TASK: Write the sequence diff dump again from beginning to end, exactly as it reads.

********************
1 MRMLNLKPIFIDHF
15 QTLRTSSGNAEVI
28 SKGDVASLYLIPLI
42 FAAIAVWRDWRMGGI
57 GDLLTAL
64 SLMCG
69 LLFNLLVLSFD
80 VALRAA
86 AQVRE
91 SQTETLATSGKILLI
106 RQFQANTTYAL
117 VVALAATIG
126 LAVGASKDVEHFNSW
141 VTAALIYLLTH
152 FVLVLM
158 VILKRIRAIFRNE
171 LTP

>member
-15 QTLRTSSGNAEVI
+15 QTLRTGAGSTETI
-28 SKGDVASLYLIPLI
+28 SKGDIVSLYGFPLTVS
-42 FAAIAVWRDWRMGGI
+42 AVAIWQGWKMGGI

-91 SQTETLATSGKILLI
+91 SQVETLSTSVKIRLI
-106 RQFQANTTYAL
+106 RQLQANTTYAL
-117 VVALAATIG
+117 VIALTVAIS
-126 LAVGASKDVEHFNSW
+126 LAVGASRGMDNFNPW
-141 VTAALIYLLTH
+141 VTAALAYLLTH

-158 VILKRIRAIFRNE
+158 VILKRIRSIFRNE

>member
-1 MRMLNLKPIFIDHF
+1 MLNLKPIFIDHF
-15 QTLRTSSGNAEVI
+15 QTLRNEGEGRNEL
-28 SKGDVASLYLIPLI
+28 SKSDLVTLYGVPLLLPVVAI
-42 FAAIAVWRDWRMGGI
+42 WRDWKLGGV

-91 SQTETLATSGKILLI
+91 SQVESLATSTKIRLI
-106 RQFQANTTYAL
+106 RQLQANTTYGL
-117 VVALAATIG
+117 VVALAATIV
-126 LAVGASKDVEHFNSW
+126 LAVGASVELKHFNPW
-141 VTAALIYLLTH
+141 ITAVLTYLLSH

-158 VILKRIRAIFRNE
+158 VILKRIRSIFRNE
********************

1 MRMLNLKPIFIDHF
15 QTLRTSSGNAEVI
28 SKGDVASLYLIPLI
42 FAAIAVWRDWRMGGI
57 GDLLTAL
64 SLMCG
69 LLFNLLVLSFD
80 VALRAA
86 AQVRE
91 SQTETLATSGKILLI
106 RQFQANTTYAL
117 VVALAATIG
126 LAVGASKDVEHFNSW
141 VTAALIYLLTH
152 FVLVLM
158 VILKRIRAIFRNE
171 LTP

>member
-15 QTLRTSSGNAEVI
+15 QTLRTGAGSTETI
-28 SKGDVASLYLIPLI
+28 SKGDIVSLYGFPLTVS
-42 FAAIAVWRDWRMGGI
+42 AVAIWQGWKMGGI

-91 SQTETLATSGKILLI
+91 SQVETLSTSVKIRLI
-106 RQFQANTTYAL
+106 RQLQANTTYAL
-117 VVALAATIG
+117 VIALTVAIS
-126 LAVGASKDVEHFNSW
+126 LAVGASRGMDNFNPW
-141 VTAALIYLLTH
+141 VTAALAYLLTH

-158 VILKRIRAIFRNE
+158 VILKRIRSIFRNE

>member
-1 MRMLNLKPIFIDHF
+1 MLNLKPIFIDHF
-15 QTLRTSSGNAEVI
+15 QTLRNEGEGRNEL
-28 SKGDVASLYLIPLI
+28 SKSDLVTLYGVPLLLPVVAI
-42 FAAIAVWRDWRMGGI
+42 WRDWKLGGV

-91 SQTETLATSGKILLI
+91 SQVESLATSTKIRLI
-106 RQFQANTTYAL
+106 RQLQANTTYGL
-117 VVALAATIG
+117 VVALAATIV
-126 LAVGASKDVEHFNSW
+126 LAVGASVELKHFNPW
-141 VTAALIYLLTH
+141 ITAVLTYLLSH

-158 VILKRIRAIFRNE
+158 VILKRIRSIFRNE